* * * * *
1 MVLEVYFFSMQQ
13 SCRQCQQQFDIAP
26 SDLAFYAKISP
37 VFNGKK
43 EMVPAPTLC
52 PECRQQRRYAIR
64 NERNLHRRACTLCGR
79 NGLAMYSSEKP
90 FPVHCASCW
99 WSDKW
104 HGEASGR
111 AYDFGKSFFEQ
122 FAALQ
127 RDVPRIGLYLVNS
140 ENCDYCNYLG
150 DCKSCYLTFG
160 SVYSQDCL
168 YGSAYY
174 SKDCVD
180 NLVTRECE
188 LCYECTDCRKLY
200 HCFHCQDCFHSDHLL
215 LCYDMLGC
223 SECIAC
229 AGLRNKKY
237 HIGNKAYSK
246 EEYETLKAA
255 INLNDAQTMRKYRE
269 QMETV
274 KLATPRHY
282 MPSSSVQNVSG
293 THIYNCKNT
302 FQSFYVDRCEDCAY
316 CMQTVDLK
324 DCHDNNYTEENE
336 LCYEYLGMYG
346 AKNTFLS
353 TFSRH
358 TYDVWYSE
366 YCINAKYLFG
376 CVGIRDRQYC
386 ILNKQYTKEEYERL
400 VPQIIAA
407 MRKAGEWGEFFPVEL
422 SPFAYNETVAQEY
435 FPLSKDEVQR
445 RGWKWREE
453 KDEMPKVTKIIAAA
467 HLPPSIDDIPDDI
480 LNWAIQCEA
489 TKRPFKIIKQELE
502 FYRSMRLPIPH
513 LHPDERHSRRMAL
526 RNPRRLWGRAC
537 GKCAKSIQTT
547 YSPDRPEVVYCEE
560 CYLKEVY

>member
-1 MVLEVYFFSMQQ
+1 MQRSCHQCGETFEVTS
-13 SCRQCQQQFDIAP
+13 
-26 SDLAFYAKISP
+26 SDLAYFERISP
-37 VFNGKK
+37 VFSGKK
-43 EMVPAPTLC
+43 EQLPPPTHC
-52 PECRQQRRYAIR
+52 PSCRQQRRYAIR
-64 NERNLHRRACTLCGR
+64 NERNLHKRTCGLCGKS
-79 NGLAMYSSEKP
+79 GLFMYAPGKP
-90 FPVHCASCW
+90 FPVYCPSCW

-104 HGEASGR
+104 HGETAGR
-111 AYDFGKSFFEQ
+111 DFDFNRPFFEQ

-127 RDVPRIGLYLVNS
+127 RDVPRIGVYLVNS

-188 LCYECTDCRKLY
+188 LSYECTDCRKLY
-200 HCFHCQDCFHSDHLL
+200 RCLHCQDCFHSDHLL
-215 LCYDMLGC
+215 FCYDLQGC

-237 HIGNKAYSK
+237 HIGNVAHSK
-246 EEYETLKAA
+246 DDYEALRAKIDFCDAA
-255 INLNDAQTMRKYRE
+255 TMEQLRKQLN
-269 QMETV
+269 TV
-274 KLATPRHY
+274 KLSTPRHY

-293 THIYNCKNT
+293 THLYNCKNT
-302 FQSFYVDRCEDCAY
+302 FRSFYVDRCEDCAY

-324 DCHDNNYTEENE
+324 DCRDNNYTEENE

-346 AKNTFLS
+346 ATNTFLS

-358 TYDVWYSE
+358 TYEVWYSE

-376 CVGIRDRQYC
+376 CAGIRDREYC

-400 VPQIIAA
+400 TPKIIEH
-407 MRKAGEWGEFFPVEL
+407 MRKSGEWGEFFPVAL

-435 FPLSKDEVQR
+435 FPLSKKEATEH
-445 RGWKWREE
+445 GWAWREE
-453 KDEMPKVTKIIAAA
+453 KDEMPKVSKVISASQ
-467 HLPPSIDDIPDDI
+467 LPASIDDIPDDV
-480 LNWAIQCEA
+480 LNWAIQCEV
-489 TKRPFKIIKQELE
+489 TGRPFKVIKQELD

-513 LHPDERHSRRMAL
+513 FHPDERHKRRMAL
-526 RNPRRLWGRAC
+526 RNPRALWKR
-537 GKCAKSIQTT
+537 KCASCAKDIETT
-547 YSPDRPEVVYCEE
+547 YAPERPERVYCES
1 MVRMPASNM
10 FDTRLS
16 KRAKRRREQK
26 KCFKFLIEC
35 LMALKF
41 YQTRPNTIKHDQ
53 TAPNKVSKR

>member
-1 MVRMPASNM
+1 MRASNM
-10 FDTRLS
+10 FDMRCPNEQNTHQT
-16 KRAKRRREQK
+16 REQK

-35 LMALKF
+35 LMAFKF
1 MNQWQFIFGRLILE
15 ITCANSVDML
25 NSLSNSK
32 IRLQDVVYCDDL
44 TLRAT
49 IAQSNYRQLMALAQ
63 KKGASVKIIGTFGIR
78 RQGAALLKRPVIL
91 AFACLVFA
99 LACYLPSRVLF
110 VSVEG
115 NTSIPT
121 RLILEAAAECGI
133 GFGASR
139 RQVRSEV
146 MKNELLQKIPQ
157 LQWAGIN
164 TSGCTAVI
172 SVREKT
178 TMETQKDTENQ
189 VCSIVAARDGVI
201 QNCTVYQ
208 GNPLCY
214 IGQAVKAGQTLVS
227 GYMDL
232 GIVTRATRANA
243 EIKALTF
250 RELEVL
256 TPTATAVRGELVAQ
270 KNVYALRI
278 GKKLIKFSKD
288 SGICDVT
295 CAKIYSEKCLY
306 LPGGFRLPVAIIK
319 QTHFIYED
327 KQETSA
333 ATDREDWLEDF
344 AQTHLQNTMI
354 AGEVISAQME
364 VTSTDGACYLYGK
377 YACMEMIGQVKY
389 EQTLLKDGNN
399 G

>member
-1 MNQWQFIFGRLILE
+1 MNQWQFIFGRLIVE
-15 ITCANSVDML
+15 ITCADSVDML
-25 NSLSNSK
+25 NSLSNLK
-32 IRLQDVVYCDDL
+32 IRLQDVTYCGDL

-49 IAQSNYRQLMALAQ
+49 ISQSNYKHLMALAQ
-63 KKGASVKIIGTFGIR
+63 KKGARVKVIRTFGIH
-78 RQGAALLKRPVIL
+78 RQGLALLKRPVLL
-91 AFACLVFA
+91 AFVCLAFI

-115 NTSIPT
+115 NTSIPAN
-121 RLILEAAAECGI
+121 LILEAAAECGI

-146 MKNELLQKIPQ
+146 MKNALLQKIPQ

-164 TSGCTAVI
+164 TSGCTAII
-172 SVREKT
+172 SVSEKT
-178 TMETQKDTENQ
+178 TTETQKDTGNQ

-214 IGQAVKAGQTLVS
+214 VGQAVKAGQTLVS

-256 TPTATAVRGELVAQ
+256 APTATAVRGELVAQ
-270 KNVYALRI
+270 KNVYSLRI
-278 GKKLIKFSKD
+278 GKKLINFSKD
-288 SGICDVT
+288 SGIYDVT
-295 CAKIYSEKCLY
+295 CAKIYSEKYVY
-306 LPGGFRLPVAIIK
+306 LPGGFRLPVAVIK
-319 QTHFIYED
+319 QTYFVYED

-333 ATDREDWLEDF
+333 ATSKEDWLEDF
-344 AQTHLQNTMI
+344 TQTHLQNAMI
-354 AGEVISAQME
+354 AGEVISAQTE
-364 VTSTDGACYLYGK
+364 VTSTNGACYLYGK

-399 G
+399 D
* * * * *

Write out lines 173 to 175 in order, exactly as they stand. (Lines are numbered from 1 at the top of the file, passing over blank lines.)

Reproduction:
208 GNPLCY
214 IGQAVKAGQTLVS
227 GYMDL